The El Cid Castle was a 65,000 square foot building that was made with red brick and designed to look like a Moorish Castle. Construction was slow and before the castle could be finished, Hall's personal life began to fall apart.

His physician's license was revoked in 1971 after four patients died while undergoing gastric bypass surgery. Things got worse for Hall in 1974 when he pleaded guilty to stealing Medicare funds to fund the construction of the castle.

Now bankrupt and disgraced, Kenneth Hall finally saw the El Cid Castle open its doors after 17 years of construction. Sadly, the castle closed in 1982 after just one year of operation. Hall was forced to sell the building in order to settle a malpractice suit. The self-proclaimed "King of Sunnyslope" passed away in 2001 at age 80 from heart failure.

But the story of the El Cid castle does not end there! Over the years it changed hands and operated as a furniture store, an educational facility, a church, and as a recreational sports facility known as "Castle Sports Club."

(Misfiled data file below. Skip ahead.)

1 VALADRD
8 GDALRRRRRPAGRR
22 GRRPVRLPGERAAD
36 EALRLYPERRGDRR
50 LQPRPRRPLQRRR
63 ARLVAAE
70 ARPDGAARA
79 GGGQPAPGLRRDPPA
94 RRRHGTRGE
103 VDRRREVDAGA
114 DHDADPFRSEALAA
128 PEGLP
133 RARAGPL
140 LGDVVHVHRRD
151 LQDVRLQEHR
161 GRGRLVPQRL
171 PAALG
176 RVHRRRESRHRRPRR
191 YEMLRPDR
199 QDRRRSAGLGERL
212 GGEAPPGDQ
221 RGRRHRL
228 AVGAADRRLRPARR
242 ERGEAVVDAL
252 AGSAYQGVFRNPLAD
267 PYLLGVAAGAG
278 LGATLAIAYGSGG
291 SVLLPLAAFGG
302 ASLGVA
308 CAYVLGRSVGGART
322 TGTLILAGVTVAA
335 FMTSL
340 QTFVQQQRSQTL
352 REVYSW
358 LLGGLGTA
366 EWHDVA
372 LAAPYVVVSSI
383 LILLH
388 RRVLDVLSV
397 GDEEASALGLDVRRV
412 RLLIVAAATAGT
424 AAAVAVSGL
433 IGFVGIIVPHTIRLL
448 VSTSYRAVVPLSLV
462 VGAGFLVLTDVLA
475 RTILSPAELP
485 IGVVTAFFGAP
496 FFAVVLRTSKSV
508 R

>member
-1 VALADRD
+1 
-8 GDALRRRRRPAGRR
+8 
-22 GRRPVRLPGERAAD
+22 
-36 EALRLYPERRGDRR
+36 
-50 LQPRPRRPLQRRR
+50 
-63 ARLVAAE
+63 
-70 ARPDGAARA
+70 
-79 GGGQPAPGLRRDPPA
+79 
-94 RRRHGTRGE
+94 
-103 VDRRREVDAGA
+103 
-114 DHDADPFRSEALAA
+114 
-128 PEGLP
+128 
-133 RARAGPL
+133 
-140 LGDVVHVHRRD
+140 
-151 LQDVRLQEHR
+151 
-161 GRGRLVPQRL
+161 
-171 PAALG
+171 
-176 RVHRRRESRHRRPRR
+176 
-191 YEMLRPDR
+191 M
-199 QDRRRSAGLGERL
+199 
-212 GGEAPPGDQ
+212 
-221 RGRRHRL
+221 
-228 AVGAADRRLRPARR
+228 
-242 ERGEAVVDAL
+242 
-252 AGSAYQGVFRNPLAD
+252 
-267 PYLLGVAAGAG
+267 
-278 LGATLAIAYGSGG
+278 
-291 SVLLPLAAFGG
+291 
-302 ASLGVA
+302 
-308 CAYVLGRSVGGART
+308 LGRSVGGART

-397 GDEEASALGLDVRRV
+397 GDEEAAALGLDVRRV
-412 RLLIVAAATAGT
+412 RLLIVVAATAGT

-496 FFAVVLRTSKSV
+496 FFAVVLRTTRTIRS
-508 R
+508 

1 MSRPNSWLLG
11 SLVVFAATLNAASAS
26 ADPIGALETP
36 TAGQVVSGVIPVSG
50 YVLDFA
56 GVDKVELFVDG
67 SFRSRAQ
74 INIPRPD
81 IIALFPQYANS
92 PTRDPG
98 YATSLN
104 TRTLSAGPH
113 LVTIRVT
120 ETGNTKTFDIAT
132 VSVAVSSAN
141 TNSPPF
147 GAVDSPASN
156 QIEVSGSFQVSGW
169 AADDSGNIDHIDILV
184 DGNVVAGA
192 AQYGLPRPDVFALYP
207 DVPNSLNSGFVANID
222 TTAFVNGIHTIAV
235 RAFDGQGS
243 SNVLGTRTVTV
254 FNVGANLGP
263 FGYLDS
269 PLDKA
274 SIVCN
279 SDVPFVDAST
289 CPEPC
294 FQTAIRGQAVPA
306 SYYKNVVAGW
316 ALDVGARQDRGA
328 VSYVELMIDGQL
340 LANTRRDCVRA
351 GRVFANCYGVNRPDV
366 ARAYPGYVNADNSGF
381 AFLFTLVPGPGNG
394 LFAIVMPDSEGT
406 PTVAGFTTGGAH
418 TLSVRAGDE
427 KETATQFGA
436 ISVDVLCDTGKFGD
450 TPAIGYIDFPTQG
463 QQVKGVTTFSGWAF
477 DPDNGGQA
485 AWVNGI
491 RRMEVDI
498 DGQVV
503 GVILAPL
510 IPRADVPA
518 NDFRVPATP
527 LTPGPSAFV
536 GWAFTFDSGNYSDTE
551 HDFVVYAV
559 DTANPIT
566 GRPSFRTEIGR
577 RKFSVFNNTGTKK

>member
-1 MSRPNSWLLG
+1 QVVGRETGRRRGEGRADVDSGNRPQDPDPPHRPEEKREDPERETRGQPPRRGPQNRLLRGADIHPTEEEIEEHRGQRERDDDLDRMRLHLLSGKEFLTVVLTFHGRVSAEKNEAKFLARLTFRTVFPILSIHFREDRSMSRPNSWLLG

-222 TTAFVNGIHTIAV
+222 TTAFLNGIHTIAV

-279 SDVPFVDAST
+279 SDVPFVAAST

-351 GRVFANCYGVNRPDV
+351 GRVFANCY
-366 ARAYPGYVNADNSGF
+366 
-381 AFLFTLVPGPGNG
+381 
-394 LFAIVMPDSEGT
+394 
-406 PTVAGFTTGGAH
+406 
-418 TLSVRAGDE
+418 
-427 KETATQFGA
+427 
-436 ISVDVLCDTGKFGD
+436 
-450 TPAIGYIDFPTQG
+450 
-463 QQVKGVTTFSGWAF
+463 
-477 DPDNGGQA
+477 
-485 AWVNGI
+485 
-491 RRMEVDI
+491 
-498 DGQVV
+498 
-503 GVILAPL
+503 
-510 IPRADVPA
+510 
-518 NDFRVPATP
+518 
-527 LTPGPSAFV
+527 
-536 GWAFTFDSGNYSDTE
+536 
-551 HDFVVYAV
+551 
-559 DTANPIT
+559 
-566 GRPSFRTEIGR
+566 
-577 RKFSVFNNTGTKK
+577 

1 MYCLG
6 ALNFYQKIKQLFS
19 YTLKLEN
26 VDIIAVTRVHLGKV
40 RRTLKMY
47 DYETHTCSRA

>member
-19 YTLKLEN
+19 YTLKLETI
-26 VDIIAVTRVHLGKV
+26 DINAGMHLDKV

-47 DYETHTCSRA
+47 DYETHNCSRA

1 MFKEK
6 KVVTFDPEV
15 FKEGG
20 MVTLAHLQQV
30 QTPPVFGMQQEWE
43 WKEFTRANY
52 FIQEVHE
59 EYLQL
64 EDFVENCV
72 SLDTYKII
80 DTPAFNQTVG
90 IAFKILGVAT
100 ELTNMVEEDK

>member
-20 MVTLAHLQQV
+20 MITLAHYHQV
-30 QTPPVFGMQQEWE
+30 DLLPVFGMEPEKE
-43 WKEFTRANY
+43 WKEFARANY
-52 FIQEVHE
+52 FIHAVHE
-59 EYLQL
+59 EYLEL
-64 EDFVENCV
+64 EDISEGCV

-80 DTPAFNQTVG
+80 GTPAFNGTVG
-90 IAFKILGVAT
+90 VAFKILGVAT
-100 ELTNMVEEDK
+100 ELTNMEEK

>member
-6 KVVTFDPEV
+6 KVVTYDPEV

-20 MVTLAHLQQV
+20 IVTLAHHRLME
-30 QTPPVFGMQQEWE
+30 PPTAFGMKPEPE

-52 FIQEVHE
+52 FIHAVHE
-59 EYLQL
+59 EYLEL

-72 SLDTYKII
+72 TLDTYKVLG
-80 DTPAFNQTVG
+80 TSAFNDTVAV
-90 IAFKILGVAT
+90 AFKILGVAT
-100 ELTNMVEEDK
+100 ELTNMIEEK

As the Castle Sports Club, the facility offered recreational sports including roller derby, soccer, hockey, indoor skating, sand volleyball and boxing. The large indoor facility was a popular spot for local teams and leagues of all types to come together and play sports.


Castle Sports Club in its better days.
Photo by: Emmanuel Lozano/AZ Republic

In 2006, the City of Phoenix gave the property a number of violations for things like exposed electrical wiring and repairing floors without a permit.